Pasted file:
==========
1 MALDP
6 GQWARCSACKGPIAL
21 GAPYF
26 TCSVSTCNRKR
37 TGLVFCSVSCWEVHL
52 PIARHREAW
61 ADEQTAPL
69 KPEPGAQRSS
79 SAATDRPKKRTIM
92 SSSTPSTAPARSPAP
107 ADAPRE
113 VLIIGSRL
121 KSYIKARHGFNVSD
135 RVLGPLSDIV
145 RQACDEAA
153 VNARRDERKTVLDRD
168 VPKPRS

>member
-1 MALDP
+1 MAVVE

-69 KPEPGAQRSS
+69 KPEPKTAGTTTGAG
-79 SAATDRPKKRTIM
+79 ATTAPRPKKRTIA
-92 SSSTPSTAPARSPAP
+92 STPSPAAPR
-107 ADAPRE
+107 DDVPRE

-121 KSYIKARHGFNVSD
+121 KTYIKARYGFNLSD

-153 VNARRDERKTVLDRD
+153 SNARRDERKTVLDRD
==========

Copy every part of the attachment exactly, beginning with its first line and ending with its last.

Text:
1 MALDP
6 GQWARCSACKGPIAL
21 GAPYF
26 TCSVSTCNRKR
37 TGLVFCSVSCWEVHL
52 PIARHREAW
61 ADEQTAPL
69 KPEPGAQRSS
79 SAATDRPKKRTIM
92 SSSTPSTAPARSPAP
107 ADAPRE
113 VLIIGSRL
121 KSYIKARHGFNVSD
135 RVLGPLSDIV
145 RQACDEAA
153 VNARRDERKTVLDRD
168 VPKPRS

>member
-1 MALDP
+1 MAVVE

-69 KPEPGAQRSS
+69 KPEPKTAGTTTGAG
-79 SAATDRPKKRTIM
+79 ATTAPRPKKRTIA
-92 SSSTPSTAPARSPAP
+92 STPSPAAPR
-107 ADAPRE
+107 DDVPRE

-121 KSYIKARHGFNVSD
+121 KTYIKARYGFNLSD

-153 VNARRDERKTVLDRD
+153 SNARRDERKTVLDRD